The Torah portion, or parasha, this week is Matot-Masei and is found in Numbers 30:2-36:13. This Torah portion first talks about vows made by women (vows made by men were addressed in an earlier parasha). If a woman makes a vow but her father (while she is living at home and too young to leave) or her husband forbids her to carry out the vow, the vow will be annulled and she will not be bound by it. Otherwise, if her father or husband approves, she may keep the vow and carry it out. She will also be bound to that vow and if she chooses to break it, she will follow the ritual customs men do if they wish to break a vow. In the second section of the portion, the Israelites take revenge on the Midianites whose women had come into the camp to entice the men to commit the immoral sexual acts mentioned in the last week’s Torah portion, Pinchas. God had punished the Israelites with a plague. Now the Israelites go to war with the Midianites, conquer them, and kill Balaam, the sorcerer mentioned in the recent parasha who was unable to curse the people but conjured up the idea to send the Midianite women into the Israelite camp to cause the people to sin and incur God’s wrath. In returning with their booty, ironically, some of the men return with the very women that had enticed the Israelite men. Moses has these women killed, but other women brought home who were virgins were spared. The Israelites divide the gold, silver, and other items they collected in battle and give a portion to Moses and Aaron as a gift back to God for the victory.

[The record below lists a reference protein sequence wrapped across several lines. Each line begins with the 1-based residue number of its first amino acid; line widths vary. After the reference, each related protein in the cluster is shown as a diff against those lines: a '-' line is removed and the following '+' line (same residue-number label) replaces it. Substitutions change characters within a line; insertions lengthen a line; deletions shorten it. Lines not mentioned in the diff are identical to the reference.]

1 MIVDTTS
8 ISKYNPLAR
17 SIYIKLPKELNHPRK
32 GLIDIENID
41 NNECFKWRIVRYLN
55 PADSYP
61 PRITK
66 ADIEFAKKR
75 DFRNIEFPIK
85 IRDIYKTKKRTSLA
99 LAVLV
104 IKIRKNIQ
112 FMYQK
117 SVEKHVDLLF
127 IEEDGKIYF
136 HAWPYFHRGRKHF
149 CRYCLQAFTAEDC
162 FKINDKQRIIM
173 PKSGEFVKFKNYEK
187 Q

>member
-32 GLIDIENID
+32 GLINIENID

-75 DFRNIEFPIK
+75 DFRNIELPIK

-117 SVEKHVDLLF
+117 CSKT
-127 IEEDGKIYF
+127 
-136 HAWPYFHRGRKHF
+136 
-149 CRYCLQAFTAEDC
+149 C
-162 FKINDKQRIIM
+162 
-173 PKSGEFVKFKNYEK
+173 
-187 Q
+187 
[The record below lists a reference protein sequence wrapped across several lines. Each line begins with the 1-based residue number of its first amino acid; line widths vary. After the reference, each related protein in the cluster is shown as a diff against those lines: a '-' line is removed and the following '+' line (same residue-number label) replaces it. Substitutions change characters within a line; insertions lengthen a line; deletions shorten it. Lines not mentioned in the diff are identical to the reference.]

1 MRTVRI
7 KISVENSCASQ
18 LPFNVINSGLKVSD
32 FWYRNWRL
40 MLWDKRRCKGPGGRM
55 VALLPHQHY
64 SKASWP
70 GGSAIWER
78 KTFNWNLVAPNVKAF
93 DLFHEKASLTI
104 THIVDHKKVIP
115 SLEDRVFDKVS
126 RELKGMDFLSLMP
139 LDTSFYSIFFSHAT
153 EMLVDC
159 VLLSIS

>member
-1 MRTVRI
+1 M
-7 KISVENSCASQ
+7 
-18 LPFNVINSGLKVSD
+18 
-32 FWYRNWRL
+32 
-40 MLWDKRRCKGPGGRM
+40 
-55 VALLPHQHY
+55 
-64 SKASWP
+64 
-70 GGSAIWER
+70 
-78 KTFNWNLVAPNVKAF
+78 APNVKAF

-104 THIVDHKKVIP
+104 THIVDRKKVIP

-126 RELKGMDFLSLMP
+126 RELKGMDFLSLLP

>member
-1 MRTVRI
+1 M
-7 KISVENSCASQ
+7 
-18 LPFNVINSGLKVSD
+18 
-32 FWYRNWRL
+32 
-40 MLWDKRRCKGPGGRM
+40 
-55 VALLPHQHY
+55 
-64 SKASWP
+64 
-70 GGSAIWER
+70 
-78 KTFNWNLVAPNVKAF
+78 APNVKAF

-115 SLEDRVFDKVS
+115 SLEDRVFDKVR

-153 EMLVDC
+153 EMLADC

We learn the following insights from this parasha. First, the inclusion of special protection for women who make vows is important because in that day and age, women were subject to their parents or their spouses. This protection allowed women not to be punished for not carrying out a vow that they did not have the power to carry out. Although we do not have those societal restrictions in America today, we should be sensitive to others who make promises to us and are unable to keep them. Likewise, we should also try to keep the promises we make to others when it is possible for us to do so. Second, we learn that it is hard sometimes to let go of the things that keep us from doing what we are supposed to do. It is difficult to follow a weight loss plan if we leave our favorite cookies on the counter, or spend more time with the family if we leave the TV remote out on the table without a plan for a family activity. May this Torah portion inspire us to look more closely at what we do, what we want to be, and help us remove the barriers in our lives that keep us from getting there.